28 April 2011

Sharing Knowledge about Caribbean Sexualities

As part of my work with the Caribbean Region of the IRN (International Resource Network), I have organized events and been working on several projects that bring together activists, artists, scholars, and writers who engage with the lives and concerns of sexual minorities in the region and in its diaspora. I have had the great opportunity to build with and support the amazing organizing happening in the region. And I have had the honor to help bring awareness to the complexity of our lives at home and abroad. I have the pleasure of being on the board of the Caribbean IRN since 2008, and I co-chair with my friend and colleague Rosamond King - and we are on the board with Colin Robinson and Natalie Bennett - and our coordination consultant is Vidyaratha Kissoon. This has been some of the most rewarding community work I have been a part of -- work that challenges the divide between academia and community, work that consistently challenges us in the diaspora to ground ourselves in the local/regional, work that reminds us of the common and different struggles we face as sexual minorities -- lesbian, gay, bisexual, trans, questioning, queer, and all the names/unnames we give ourselves.

I wanted to spend some time on conscious vibration sharing two of the exciting projects we are in the process of building and bringing to fruition.

1) Open Source (free access) Digital Archive Collection with Digital Library of the Caribbean (dLOC) - in the past two years of collecting resources and sharing information among our networks, the Caribbean IRN has been building a general collection of information, reports, resources, data, creative, and scholarly work on issues related to diverse genders and sexualities in the Caribbean. We are also digitizing and preserving a beautiful collection of materials from the Gay Freedom Movement (GFM) in Jamaica (active from 1974-1983). The general collection is up and available for review on our page on the dLOC website. And the GFM Collection will be available sometime late June. We are also hosting an event to launch the GFM collection on July 21st that will be hosted in Brooklyn and also broadcast on the web with hubs in the region. I will post more details on this important event soon! In the meantime, PLEASE check out and spread the news about these important collections we are building on dLOC.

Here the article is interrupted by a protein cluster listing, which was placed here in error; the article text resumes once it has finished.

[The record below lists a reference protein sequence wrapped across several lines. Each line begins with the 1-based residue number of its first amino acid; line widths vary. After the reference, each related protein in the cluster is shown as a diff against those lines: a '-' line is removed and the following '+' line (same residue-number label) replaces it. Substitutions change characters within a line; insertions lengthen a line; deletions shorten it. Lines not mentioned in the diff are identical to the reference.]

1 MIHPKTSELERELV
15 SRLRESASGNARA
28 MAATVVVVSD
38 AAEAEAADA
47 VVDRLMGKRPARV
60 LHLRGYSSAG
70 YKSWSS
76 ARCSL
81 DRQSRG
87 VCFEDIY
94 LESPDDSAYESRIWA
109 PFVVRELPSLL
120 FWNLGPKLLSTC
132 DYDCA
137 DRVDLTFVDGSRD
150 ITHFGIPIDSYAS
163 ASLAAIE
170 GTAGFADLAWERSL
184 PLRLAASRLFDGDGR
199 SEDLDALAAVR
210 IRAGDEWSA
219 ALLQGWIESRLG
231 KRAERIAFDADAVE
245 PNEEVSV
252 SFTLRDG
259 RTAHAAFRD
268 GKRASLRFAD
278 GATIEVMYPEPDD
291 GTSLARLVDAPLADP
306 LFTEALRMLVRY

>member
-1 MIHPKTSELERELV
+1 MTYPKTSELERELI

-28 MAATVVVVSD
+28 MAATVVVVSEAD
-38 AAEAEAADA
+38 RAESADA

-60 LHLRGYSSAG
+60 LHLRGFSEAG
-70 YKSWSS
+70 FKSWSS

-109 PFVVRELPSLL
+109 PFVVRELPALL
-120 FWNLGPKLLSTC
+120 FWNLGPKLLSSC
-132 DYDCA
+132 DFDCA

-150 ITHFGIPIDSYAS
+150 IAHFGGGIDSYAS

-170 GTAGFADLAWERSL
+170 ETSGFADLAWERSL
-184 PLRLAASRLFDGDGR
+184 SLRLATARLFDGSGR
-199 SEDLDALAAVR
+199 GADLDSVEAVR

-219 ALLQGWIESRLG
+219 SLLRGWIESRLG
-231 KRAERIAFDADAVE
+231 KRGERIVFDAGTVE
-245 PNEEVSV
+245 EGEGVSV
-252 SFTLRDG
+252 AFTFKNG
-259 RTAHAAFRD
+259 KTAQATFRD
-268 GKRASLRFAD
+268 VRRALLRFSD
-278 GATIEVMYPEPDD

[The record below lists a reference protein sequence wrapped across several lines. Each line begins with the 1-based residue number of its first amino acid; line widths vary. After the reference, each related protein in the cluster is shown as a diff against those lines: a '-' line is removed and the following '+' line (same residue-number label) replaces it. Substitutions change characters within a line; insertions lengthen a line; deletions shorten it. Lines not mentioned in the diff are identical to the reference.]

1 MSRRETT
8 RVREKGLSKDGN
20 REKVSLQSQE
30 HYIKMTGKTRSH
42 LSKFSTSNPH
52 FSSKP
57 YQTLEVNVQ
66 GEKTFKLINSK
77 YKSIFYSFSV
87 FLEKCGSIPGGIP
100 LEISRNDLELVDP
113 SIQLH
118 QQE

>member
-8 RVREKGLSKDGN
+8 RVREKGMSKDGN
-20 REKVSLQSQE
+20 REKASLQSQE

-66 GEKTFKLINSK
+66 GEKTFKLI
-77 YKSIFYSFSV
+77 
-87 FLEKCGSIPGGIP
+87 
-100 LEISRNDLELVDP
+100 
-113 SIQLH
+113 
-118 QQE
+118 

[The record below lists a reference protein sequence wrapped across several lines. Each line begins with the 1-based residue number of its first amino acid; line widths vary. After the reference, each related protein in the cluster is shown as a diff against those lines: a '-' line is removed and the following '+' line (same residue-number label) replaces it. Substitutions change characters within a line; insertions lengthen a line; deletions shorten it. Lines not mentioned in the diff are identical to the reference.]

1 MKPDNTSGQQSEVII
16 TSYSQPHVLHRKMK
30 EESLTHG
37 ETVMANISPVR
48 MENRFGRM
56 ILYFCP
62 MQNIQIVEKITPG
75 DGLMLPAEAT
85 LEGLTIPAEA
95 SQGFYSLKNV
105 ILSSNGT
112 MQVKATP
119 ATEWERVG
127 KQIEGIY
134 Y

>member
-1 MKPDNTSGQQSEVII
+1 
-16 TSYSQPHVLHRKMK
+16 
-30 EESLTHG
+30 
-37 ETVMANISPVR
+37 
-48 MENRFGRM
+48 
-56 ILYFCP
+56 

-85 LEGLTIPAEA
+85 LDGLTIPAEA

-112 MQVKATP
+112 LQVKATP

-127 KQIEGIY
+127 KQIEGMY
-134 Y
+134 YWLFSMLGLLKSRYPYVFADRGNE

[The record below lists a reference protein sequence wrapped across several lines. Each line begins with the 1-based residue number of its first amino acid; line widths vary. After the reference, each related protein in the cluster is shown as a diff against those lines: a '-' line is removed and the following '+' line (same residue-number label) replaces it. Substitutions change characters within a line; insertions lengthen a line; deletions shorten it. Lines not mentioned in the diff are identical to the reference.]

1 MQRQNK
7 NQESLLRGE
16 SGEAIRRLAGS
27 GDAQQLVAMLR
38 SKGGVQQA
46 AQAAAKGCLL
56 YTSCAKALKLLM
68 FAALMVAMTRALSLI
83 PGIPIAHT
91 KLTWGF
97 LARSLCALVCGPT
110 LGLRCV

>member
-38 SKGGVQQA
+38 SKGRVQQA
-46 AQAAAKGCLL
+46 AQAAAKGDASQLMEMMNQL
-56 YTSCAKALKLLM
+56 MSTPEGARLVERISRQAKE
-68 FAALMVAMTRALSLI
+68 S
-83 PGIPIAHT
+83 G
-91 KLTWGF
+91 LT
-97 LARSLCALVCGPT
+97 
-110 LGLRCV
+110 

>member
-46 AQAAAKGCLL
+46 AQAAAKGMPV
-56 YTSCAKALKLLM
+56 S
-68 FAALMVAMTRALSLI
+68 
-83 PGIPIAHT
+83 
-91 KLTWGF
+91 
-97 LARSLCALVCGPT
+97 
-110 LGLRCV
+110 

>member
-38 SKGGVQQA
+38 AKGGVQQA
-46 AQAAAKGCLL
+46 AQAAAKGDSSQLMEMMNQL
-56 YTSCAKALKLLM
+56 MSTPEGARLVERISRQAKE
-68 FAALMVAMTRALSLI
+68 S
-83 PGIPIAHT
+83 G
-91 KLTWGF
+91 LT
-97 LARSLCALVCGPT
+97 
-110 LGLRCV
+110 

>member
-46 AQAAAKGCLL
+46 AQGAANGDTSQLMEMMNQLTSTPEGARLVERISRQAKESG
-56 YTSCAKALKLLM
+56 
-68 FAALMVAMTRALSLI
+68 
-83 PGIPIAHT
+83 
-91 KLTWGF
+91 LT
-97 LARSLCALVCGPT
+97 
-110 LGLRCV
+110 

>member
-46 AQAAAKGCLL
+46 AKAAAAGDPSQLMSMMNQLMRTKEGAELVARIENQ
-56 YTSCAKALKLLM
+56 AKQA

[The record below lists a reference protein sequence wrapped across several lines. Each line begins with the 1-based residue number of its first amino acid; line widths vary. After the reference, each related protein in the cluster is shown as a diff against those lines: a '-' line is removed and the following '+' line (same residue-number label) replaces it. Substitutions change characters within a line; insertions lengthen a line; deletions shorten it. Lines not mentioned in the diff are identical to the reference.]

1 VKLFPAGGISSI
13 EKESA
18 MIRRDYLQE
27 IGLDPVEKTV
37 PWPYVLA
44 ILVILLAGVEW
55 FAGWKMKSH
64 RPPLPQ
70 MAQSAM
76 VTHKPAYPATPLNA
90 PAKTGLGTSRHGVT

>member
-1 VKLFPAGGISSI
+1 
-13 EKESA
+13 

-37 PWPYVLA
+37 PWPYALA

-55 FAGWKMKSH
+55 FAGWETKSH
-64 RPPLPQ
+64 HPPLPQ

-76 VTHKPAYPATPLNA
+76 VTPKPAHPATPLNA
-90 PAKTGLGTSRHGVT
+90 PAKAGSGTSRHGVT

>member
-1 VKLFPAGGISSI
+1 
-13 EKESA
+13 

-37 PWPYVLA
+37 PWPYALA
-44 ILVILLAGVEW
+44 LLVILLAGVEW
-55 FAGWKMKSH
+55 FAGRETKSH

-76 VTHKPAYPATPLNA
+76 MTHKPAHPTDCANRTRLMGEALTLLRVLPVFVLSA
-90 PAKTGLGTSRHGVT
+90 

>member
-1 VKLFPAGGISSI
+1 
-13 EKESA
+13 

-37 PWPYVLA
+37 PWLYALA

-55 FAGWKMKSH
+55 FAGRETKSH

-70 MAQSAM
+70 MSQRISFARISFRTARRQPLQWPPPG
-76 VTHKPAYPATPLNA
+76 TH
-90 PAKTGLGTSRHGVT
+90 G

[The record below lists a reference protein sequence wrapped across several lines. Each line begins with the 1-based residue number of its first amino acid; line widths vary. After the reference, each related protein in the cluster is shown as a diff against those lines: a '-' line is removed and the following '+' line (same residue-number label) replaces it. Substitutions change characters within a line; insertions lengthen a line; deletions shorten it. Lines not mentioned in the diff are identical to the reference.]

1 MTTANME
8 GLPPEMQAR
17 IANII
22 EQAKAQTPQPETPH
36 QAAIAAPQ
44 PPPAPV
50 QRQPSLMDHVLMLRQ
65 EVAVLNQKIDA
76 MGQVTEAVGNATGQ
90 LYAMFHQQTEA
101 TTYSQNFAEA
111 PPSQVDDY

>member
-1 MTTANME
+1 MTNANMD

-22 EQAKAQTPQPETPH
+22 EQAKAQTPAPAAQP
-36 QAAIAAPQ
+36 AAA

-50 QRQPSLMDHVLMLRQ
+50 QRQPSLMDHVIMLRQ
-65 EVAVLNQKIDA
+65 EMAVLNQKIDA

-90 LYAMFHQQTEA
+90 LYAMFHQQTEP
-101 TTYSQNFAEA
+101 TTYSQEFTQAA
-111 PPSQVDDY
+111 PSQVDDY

2) Theorizing Homophobia(s) in the Caribbean Project - articles, essays, non-fiction, fiction, stories, poetry, activist reports, visual art, music, interviews, and other works that will reflect on the complexities of homophobia(s) in the Caribbean and to expand awareness about Caribbean LGBT lives, experiences, and activism in the region and its diaspora. (Deadline for proposals is April 30th!!! - an abstract/description and a bio - see details below.)